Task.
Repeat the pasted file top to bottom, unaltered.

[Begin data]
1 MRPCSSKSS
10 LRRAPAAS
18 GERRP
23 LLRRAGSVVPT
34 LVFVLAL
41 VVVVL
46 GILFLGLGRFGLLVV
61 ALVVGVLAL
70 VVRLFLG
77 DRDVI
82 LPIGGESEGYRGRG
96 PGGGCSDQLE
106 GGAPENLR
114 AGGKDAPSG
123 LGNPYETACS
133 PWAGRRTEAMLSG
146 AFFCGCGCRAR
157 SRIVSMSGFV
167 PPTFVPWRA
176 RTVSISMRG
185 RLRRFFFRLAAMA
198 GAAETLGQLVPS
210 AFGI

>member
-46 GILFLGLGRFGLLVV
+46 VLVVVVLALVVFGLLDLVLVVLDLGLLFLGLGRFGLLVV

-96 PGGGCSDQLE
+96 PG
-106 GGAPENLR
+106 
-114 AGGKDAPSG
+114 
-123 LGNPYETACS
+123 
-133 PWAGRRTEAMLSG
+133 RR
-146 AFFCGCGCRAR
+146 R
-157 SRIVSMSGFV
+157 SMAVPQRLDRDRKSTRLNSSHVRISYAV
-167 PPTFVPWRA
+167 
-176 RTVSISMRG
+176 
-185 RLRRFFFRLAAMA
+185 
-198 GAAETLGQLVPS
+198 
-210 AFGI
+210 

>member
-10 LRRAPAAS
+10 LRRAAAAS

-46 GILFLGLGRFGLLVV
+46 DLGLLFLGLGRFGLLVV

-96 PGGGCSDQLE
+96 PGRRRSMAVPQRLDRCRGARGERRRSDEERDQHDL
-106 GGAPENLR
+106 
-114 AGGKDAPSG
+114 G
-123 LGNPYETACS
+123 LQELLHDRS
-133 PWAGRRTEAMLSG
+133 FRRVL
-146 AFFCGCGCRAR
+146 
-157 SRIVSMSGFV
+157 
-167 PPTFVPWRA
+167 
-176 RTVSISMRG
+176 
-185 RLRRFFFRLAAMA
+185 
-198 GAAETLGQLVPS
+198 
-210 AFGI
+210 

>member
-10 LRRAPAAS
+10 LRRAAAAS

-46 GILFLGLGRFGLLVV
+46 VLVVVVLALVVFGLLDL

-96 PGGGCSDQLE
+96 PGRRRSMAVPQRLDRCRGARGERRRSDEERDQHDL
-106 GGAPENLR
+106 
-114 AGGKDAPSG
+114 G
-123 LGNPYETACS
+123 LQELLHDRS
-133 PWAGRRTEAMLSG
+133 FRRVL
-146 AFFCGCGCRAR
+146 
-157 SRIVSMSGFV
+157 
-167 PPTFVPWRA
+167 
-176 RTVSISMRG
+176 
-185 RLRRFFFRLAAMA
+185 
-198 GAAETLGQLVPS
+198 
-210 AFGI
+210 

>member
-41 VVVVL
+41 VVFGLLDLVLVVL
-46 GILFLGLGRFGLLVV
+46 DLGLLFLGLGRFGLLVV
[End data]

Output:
1 MRPCSSKSS
10 LRRAPAAS
18 GERRP
23 LLRRAGSVVPT
34 LVFVLAL
41 VVVVL
46 GILFLGLGRFGLLVV
61 ALVVGVLAL
70 VVRLFLG
77 DRDVI
82 LPIGGESEGYRGRG
96 PGGGCSDQLE
106 GGAPENLR
114 AGGKDAPSG
123 LGNPYETACS
133 PWAGRRTEAMLSG
146 AFFCGCGCRAR
157 SRIVSMSGFV
167 PPTFVPWRA
176 RTVSISMRG
185 RLRRFFFRLAAMA
198 GAAETLGQLVPS
210 AFGI

>member
-46 GILFLGLGRFGLLVV
+46 VLVVVVLALVVFGLLDLVLVVLDLGLLFLGLGRFGLLVV

-96 PGGGCSDQLE
+96 PG
-106 GGAPENLR
+106 
-114 AGGKDAPSG
+114 
-123 LGNPYETACS
+123 
-133 PWAGRRTEAMLSG
+133 RR
-146 AFFCGCGCRAR
+146 R
-157 SRIVSMSGFV
+157 SMAVPQRLDRDRKSTRLNSSHVRISYAV
-167 PPTFVPWRA
+167 
-176 RTVSISMRG
+176 
-185 RLRRFFFRLAAMA
+185 
-198 GAAETLGQLVPS
+198 
-210 AFGI
+210 

>member
-10 LRRAPAAS
+10 LRRAAAAS

-46 GILFLGLGRFGLLVV
+46 DLGLLFLGLGRFGLLVV

-96 PGGGCSDQLE
+96 PGRRRSMAVPQRLDRCRGARGERRRSDEERDQHDL
-106 GGAPENLR
+106 
-114 AGGKDAPSG
+114 G
-123 LGNPYETACS
+123 LQELLHDRS
-133 PWAGRRTEAMLSG
+133 FRRVL
-146 AFFCGCGCRAR
+146 
-157 SRIVSMSGFV
+157 
-167 PPTFVPWRA
+167 
-176 RTVSISMRG
+176 
-185 RLRRFFFRLAAMA
+185 
-198 GAAETLGQLVPS
+198 
-210 AFGI
+210 

>member
-10 LRRAPAAS
+10 LRRAAAAS

-46 GILFLGLGRFGLLVV
+46 VLVVVVLALVVFGLLDL

-96 PGGGCSDQLE
+96 PGRRRSMAVPQRLDRCRGARGERRRSDEERDQHDL
-106 GGAPENLR
+106 
-114 AGGKDAPSG
+114 G
-123 LGNPYETACS
+123 LQELLHDRS
-133 PWAGRRTEAMLSG
+133 FRRVL
-146 AFFCGCGCRAR
+146 
-157 SRIVSMSGFV
+157 
-167 PPTFVPWRA
+167 
-176 RTVSISMRG
+176 
-185 RLRRFFFRLAAMA
+185 
-198 GAAETLGQLVPS
+198 
-210 AFGI
+210 

>member
-41 VVVVL
+41 VVFGLLDLVLVVL
-46 GILFLGLGRFGLLVV
+46 DLGLLFLGLGRFGLLVV